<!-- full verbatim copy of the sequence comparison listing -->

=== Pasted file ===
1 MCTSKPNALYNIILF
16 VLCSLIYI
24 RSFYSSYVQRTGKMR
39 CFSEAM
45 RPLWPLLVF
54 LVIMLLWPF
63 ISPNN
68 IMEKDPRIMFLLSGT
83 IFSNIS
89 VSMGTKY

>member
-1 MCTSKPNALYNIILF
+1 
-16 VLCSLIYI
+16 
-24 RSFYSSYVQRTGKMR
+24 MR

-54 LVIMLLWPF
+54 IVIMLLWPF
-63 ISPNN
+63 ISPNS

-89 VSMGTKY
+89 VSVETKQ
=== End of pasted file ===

1 MCTSKPNALYNIILF
16 VLCSLIYI
24 RSFYSSYVQRTGKMR
39 CFSEAM
45 RPLWPLLVF
54 LVIMLLWPF
63 ISPNN
68 IMEKDPRIMFLLSGT
83 IFSNIS
89 VSMGTKY

>member
-1 MCTSKPNALYNIILF
+1 
-16 VLCSLIYI
+16 
-24 RSFYSSYVQRTGKMR
+24 MR

-54 LVIMLLWPF
+54 IVIMLLWPF
-63 ISPNN
+63 ISPNS

-89 VSMGTKY
+89 VSVETKQ